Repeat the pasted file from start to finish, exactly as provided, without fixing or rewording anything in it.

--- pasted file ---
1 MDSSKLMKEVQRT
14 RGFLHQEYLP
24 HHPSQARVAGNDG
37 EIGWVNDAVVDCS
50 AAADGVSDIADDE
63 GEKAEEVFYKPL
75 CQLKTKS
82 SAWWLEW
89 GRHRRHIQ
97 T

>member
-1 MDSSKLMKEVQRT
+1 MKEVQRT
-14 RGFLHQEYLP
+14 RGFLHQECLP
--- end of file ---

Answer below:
1 MDSSKLMKEVQRT
14 RGFLHQEYLP
24 HHPSQARVAGNDG
37 EIGWVNDAVVDCS
50 AAADGVSDIADDE
63 GEKAEEVFYKPL
75 CQLKTKS
82 SAWWLEW
89 GRHRRHIQ
97 T

>member
-1 MDSSKLMKEVQRT
+1 MKEVQRT
-14 RGFLHQEYLP
+14 RGFLHQECLP